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Tags: French Jews | exodus | Israel | Paris attack | Muslims

Paris Attack Stirs Debate on Exodus of French Jews to Israel

By    |   Friday, 16 January 2015 10:30 AM

The terror attack in Paris is reverberating throughout the French Jewish community, triggering what is expected to be the beginning of an exodus this year to Israel among those who feel their safety and security has reached a tipping point, The New York Times reported.

But talk of a mass exodus is generating debate about whether Jews should leave France or whether it would be preferable to press for changes in French society to better protect and accommodate them as the Muslim population grows, The Washington Post reported.

"I think what we are seeing now is the old Zionism, the idea that the only place to be is Israel," Smadar Bar-Akiva, executive director of JCC Global, an umbrella group of more than 1,000 Jewish community centers worldwide, told the Post.

"Aliyah is wonderful. We would love to have more Jews in Israel," he added, referring to the Hebrew word for immigration. "But I'd also like to have strong Jews all around the world.

"I think that it is self-defeating for us to tell them to pack their bags and leave France."

For the first time, French Jews constituted the largest percentage of immigrants to Israel in 2014 from any country in the world, according to the Times. The UK's Daily Telegraph reported that as many as 15,000 Jews are expected to leave France in the coming year, more than double the number from 2014.

The entry of French Jews to Israel is "a unique historical phenomenon" that poses new challenges and opportunities for Israel, Natan Sharansky, chairman of the Jewish Agency for Israel, told the Post.

"We are moving from an aliyah of rescue to an aliyah of free choice," he said, contrasting it to earlier movements in the 20th century when Jews were fleeing war and persecution, also referred to as "crisis aliyah."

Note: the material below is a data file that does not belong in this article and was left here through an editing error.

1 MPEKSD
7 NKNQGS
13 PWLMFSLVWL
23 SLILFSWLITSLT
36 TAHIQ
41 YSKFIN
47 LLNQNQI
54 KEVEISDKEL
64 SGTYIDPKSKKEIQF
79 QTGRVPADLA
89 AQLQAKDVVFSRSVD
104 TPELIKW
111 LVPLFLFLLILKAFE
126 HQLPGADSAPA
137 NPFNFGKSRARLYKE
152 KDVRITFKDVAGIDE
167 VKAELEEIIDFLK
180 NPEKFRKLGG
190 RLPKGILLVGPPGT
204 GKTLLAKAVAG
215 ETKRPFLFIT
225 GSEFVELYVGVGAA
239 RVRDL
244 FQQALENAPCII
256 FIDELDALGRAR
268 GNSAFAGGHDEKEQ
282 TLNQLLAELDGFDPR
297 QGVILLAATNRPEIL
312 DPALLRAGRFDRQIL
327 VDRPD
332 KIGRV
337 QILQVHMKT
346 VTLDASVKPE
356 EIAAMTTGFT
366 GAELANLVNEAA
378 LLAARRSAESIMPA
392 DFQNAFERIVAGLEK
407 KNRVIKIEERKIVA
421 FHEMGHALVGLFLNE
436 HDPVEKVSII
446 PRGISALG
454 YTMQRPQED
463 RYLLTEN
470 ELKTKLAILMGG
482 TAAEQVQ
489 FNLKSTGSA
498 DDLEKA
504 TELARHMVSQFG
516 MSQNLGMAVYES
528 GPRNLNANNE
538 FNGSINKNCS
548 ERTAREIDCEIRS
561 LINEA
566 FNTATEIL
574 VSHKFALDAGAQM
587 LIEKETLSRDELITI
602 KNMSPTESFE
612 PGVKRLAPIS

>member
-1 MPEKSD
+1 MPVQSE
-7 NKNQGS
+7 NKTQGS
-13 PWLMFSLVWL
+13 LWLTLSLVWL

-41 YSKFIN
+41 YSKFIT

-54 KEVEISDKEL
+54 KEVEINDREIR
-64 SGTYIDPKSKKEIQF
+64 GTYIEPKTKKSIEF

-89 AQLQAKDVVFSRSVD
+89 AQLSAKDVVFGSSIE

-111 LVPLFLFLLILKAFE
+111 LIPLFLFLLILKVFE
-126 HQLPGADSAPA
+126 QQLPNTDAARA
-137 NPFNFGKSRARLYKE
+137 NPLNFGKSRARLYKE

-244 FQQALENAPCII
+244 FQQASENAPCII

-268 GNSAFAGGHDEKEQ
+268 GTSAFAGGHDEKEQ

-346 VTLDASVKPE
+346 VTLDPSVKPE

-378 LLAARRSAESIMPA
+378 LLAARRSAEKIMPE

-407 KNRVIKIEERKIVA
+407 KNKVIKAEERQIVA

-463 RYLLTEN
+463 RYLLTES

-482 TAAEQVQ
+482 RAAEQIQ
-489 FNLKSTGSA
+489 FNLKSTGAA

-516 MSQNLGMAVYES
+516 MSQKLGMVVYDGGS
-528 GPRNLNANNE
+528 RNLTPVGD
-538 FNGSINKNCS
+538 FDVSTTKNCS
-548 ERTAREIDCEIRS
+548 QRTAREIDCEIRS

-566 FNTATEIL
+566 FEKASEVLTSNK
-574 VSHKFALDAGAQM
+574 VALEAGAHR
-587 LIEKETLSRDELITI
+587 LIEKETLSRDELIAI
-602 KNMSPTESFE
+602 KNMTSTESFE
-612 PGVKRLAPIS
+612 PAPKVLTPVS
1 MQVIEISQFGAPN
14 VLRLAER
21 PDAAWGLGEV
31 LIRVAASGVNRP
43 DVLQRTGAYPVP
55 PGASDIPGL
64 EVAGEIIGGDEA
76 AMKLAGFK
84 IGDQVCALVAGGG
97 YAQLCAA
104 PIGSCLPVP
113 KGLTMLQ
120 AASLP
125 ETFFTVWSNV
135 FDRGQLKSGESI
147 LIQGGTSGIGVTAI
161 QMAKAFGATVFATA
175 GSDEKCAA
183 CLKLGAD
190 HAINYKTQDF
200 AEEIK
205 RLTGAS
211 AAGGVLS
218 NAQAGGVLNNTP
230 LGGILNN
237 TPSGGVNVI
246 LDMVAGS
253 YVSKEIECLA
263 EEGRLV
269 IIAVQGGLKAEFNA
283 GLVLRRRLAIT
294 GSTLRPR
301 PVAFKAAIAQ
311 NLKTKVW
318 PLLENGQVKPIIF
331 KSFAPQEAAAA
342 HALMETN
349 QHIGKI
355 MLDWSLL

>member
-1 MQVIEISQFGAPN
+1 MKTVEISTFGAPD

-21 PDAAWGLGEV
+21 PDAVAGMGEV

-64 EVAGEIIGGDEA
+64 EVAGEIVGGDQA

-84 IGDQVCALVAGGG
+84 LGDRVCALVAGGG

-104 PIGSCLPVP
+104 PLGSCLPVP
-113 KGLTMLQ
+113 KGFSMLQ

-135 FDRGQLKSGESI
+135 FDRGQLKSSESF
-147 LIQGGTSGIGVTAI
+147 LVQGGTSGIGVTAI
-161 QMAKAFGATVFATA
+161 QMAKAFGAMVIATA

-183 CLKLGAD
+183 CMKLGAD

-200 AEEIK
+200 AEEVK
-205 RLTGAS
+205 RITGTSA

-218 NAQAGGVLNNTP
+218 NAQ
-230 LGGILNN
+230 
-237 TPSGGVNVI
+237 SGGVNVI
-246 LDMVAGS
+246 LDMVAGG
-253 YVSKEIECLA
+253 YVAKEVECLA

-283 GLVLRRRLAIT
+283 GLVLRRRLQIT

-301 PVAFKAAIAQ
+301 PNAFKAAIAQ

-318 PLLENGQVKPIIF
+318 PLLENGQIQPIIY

Some say that a departure from Europe is not warranted by the level of perceived threat.

"I don't think the European situation is such that it requires a massive exodus to Israel," Elie Barnavi, a history professor at Tel Aviv University and former Israeli ambassador to France, told the Post.

"Not only is the government not anti-Semitic, the French public, and the press are not anti-Semitic either. It is not comparable to the 1930s."

In the immediate aftermath of the French terror attack that killed four Jews in a kosher market last week, Prime Minister Benjamin Netanyahu said French Jews would be welcomed to Israel "with open arms."

"To all the Jews of France, all the Jews of Europe, I would like to say that Israel is not just the place in whose direction you pray, the state of Israel is your home," he said in a televised statement, referring to the Jewish practice of facing Jerusalem during prayer.

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Newsfront
The terror attack in Paris is reverberating throughout the French Jewish community, triggering what is expected to be the beginning of an exodus this year to Israel among those who feel their safety and security has reached a tipping point, The New York Times reported.
French Jews, exodus, Israel, Paris attack, Muslims
465
2015-30-16
Friday, 16 January 2015 10:30 AM
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